VEPs consist of electrical potentials elicited by a brief visual stimulus that are recorded from the scalp overlying the visual cortex. Typically, VEP waveforms consist of a sequence of voltage deflections named peaks, waves or components. The shape of representative VEPs of Npc1 +/+ and Npc1 −/− adult (PN75) mice is displayed in Fig. 1. The three negative VEP components, N1, N2 and N3, showed that the VEP response is strongly influenced by Npc1 deficiency. In fact, N1-N3 VEP components of Npc1 −/− mice appeared with a delay of 1.5–2 msec (latency) and displayed a reduced voltage amplitude compared to those of Npc1 +/+ mice. The values of VEP latency and amplitude recorded in this experiment are reported in Table 1.
Table 1

Effect of genotype on VEP latency and amplitude in naive PN75 Npc1 +/+ and Npc1 −/− micea

 

Npc1 +/+ (n = 12)

Npc1 −/− (n = 12)

t

(df) b

p c

Latency, N1

27.59 ± 0.16d

28.98 ± 0.59

2.29

(22)

0.0396

Latency, N2

35.08 ± 0.62

37.35 ± 0.55

2.75

(22)

0.0118

Latency, N3

43.37 ± 0.81

44.70 ± 0.85

1.14

(22)

0.2778

Amplitude, N1

105.20 ± 13.67

22.00 ± 6.32

5.52

(22)

0.0001

aThe mice examined in this experiment did not receive any kind of experimental manipulation before electrode implants and VEP recording

bDegree of freedom

c p was evaluated by unpaired two-tailed Student’s t test

dmean ± SEM

VEP recordings of HPßCD-treated Npc1 +/+ and Npc1 −/− mice display a specific rescue of VEP latency in Npc1 −/− mice

Based on the defective VEP responses of Npc1 −/− mice, we settled to investigate the efficacy of HPßCD administration in rescuing this defect. Studies aimed at characterizing the ability of HPßCD to circumvent defective cholesterol trafficking and disease severity in Npc1 −/− mice have so far exploited either a single injection at PN7 [27] or repeated injections starting at PN7 or at weaning [25, 28, 31], leading to the conclusion that earlier injections resulted in a stronger efficacy. Therefore, to boost the efficacy of HPßCD treatment, we designed a treatment schedule consisting of two subsequent HPßCD injections at PN4 and PN7, namely before the blood brain barrier is completely formed [42] and when cholesterol synthesis in the mouse brain reaches its highest level [43], making it reasonable the expectation that the neuronal import of glia-derived cholesterol is maximal. We also sought to continue injections after PN7 by weekly injecting mice up to 7 weeks of age (see Additional file 1: Figure S1).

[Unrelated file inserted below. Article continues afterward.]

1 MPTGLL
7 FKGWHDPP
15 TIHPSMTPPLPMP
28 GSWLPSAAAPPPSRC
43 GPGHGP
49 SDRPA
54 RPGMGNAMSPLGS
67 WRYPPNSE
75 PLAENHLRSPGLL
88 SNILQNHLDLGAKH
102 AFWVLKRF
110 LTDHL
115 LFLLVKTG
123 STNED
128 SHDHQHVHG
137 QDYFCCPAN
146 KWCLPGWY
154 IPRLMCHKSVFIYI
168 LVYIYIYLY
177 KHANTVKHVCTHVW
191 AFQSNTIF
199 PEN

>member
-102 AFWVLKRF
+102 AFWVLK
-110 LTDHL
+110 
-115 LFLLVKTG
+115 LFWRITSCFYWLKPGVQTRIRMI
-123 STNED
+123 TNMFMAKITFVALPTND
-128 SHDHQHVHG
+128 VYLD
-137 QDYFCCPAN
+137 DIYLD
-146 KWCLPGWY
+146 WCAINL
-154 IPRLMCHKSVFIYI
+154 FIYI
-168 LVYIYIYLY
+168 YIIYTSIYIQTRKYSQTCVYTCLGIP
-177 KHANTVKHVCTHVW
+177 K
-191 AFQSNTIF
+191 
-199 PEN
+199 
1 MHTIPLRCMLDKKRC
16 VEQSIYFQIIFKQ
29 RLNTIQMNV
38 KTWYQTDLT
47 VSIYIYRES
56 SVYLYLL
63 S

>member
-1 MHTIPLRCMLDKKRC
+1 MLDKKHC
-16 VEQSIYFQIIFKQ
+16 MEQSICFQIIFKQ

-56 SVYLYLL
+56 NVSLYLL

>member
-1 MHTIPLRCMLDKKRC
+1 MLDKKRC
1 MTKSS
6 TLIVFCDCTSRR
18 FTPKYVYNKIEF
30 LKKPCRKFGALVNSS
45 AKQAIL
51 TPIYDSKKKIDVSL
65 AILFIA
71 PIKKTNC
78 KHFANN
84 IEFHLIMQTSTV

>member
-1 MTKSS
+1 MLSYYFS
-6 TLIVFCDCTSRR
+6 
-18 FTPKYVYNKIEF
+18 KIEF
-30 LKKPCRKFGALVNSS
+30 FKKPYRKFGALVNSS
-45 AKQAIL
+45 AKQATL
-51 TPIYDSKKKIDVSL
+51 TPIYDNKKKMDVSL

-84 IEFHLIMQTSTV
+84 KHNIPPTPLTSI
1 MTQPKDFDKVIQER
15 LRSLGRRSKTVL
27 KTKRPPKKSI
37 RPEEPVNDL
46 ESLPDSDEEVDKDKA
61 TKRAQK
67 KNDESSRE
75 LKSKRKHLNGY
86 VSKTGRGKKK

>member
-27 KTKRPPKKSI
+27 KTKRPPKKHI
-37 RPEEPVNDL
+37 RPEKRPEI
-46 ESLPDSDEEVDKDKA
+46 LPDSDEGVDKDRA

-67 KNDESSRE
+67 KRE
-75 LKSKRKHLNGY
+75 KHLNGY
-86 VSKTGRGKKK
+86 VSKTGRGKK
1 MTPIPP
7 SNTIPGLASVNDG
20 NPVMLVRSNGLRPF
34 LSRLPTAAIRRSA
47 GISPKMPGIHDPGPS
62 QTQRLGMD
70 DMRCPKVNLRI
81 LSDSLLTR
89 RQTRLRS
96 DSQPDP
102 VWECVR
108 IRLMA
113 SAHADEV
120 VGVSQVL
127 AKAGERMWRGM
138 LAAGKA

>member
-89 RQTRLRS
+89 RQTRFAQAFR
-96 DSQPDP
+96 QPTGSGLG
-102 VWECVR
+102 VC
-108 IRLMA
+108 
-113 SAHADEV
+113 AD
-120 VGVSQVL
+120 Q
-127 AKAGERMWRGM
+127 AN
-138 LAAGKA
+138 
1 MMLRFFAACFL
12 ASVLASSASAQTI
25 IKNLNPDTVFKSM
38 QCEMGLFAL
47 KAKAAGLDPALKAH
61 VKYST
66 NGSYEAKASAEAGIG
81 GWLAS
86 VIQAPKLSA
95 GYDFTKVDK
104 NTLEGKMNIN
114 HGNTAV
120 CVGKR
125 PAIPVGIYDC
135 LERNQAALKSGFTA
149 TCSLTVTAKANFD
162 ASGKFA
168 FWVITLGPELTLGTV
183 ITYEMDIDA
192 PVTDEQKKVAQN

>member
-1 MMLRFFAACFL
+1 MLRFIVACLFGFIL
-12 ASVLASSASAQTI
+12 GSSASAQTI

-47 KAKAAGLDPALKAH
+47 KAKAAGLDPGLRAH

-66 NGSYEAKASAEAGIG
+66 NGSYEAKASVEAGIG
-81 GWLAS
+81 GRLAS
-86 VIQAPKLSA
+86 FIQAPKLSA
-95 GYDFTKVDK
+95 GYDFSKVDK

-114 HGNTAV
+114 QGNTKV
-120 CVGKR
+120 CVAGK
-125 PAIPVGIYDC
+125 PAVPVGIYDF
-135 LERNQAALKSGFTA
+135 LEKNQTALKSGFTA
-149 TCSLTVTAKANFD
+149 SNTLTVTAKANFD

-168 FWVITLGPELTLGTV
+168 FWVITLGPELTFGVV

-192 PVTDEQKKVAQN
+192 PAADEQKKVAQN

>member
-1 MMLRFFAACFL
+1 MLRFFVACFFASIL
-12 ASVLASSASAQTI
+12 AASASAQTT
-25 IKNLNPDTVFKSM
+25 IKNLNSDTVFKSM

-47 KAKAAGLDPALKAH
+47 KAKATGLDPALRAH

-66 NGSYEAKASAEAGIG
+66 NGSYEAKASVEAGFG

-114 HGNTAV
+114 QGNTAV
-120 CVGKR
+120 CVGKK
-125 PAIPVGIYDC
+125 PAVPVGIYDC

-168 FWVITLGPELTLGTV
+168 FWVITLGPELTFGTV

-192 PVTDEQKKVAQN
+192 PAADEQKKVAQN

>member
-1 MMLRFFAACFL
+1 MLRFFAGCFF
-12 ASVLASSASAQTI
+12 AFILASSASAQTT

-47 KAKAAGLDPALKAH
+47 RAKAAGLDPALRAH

Because of the novelty introduced in our protocol, with particular reference to the early injection at PN4 shortly followed by an additional injection at PN7, we sought to preliminarily evaluate the effect of plain PBS, i.e. the vehicle of HPßCD administration (see Methods), by comparing the VEP recordings of naïve Npc1 +/+ and Npc1 −/− mice of Fig. 1 with representative VEP recording of sham mice (Fig. 2a). Interestingly, the injections of plain PBS significantly influenced the VEP response of Npc1 +/+ mice. In fact (Fig. 2b) these Npc1 +/+ mice (thereafter named “sham”) displayed a significantly shortening of N1 latency (24.77 ± 0.32 msec) compared to that of naive Npc1 +/+ mice (27.59 ± 0.16 msec). By contrast, the latency of PN75 sham Npc1 −/− was similar to that of naive Npc1 −/− mice (28.16 ± 0.40 msec and 28.98 ± 0.59 msec, respectively). We also noticed that the VEP amplitudes of sham mice, either Npc1 +/+ or Npc1 −/− , did not significantly differ from each other (N1: 32.36 ± 5.32 μV and 20.91 ± 2.22 μV, respectively; p < 0.05), in spite of the significant difference in N1 amplitude values of naive Npc1 +/+ and Npc1 −/− mice (Fig. 2c). The complete output of statistical analyses of VEP N1 latency and amplitude values is reported in (Additional file 4: Table S1), whereas significant differences of post-hoc comparisons are indicated by asterisks in Fig. 2.